Have you ever heard of luxury adventure travel?
Until stumbling into the world of Virtuoso, I certainly hadn’t. It’s a safe assumption that I would have never imagined that you can take an African safari in style or charter a private ship to the Galapagos or that glamping was a real thing. Glamping, glam camping, is a term I’ve recently heard from Cosmo (and maybe on a certain favorite ABC Family show), it was not used as an actual term from any of the suppliers today. Still, I feel it fits many of today’s vacation options rather appropriately. This is a good thing because I for one would never consider going camping without the glam.
Anyway, I’ll get to this part of the day after I explain to you my first 7 hours. The morning of NextGen Boot Camp is filled with seminars, panels, and round table discussions. At any other convention I might doze off, but these discussions are revolving around the world of travel. Not only that, they touch heavily on two things I know a bit about, but am always eager to learn more: being a young travel advisor and integrating technology into luxury travel consulting.
I’m surprised to see several girls that are roughly my age and I find a couple who are sitting by themselves. Always the first kid to make friends on the playground, I hop right in and introduce myself. Cassie, from Florida, and Aleza, from Toronto, quickly become my companions for the day as we navigate from one event to the next. It’s really nice to bond with other young agents who are completely new to the industry, as I’ve not been given that opportunity up until this point! I just can’t see why this industry doesn’t appeal to more people my age – if for no other reason than to skip your first week of class to come to Las Vegas (take notes for me, fellow Bulldawgs!).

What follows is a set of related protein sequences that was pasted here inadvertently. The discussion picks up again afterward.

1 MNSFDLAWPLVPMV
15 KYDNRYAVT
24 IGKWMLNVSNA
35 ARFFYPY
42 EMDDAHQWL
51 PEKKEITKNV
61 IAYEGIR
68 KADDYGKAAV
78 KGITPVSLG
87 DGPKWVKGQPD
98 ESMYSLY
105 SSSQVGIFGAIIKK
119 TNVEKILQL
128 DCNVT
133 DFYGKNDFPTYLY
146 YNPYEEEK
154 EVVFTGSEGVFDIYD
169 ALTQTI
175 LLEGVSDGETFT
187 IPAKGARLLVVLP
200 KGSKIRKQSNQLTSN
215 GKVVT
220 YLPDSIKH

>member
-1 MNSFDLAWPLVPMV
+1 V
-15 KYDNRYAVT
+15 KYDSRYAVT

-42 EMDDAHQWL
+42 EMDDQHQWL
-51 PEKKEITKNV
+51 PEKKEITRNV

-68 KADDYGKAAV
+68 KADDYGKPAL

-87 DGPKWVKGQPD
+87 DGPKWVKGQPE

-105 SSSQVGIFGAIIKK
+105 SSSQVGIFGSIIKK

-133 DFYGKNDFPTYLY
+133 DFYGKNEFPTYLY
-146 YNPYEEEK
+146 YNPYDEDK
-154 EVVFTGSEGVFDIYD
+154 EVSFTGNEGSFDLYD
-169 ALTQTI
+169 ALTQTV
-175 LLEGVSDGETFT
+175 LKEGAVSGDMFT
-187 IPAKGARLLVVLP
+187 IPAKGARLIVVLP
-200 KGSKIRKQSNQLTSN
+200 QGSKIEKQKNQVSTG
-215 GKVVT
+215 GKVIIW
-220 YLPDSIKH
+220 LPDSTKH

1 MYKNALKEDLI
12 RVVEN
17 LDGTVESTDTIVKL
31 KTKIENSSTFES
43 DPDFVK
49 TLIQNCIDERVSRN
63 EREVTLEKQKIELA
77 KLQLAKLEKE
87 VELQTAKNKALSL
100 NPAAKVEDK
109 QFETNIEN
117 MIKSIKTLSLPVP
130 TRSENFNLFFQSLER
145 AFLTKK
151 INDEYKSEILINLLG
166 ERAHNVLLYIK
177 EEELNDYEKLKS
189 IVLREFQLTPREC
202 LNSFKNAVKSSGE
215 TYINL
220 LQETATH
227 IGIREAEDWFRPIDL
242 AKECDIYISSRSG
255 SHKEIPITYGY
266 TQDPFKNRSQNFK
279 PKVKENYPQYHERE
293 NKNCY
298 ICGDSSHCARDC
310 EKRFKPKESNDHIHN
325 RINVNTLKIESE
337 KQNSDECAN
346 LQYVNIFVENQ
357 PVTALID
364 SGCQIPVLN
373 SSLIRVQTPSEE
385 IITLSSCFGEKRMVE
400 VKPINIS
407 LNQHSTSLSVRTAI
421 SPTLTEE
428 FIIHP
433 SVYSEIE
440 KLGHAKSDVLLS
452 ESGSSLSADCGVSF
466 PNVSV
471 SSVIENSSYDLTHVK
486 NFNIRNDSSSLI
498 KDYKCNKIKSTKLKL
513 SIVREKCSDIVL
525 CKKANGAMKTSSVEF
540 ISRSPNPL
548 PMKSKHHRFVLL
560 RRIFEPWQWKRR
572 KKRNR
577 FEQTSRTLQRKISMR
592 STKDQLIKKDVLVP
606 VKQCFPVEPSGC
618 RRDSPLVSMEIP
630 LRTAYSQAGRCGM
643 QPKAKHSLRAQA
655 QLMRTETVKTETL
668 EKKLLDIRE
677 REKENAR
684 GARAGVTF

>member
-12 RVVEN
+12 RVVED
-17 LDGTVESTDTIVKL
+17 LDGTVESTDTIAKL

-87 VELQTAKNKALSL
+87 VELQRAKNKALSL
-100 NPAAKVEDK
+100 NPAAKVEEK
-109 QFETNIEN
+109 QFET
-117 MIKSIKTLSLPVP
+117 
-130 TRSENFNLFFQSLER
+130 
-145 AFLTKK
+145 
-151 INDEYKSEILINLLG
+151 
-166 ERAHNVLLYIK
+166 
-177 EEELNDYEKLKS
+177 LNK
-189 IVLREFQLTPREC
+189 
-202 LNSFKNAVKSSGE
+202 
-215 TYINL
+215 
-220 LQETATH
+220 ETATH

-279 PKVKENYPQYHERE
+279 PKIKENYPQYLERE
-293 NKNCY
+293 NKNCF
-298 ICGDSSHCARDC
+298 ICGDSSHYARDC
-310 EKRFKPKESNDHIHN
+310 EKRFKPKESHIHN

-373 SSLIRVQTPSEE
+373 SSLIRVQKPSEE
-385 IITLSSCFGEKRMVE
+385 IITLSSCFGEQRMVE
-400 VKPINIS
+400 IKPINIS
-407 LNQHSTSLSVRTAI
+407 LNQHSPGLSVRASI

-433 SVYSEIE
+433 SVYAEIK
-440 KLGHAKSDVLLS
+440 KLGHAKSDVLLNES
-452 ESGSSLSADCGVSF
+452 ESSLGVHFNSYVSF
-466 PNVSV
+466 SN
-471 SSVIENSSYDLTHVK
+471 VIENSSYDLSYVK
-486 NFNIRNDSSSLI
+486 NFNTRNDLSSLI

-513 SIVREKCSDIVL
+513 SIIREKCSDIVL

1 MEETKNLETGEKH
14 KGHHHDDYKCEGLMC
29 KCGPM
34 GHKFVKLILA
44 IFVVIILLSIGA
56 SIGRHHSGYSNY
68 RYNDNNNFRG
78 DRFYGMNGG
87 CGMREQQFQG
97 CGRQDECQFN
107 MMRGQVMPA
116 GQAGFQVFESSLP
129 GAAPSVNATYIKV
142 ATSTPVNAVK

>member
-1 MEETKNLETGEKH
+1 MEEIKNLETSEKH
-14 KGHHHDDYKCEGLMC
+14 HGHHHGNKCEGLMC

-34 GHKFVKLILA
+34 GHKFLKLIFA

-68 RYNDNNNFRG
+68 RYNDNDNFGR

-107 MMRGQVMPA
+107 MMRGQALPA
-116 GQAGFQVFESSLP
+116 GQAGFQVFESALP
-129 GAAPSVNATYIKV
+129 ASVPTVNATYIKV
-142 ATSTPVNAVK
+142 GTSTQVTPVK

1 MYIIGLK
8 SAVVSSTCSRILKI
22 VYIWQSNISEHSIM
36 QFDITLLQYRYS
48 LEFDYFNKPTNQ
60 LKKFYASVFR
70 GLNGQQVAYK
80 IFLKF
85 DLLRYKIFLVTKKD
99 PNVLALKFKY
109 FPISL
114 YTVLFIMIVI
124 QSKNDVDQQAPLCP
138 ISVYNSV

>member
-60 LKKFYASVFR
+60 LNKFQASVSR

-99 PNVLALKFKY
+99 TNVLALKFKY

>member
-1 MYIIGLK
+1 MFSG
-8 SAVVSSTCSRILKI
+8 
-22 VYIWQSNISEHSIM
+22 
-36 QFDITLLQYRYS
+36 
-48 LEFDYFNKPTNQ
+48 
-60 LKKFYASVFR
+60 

Our panel discussion is led by the committee in charge of creating the NextGen Boot Camp – they are world renowned travelers and key agents in well-respected agencies. It’s an honor to hear about their time in the industry and to see that each of them have built themselves from the ground up to become extremely successful agents and entrepreneurs. They’re all role-models and have taken the time to reach out to fledglings in the world of travel who might not even know Patagonia is a real place and not just a clothes manufacturer (guilty).
Each member of the panel is so successful in their respective travel positions, yet so willing and eager to help the newbies that I realize that reaching to this level of knowledge and expertise while keeping a level head is completely within my grasp (just after I learn to locate Patagonia on a map).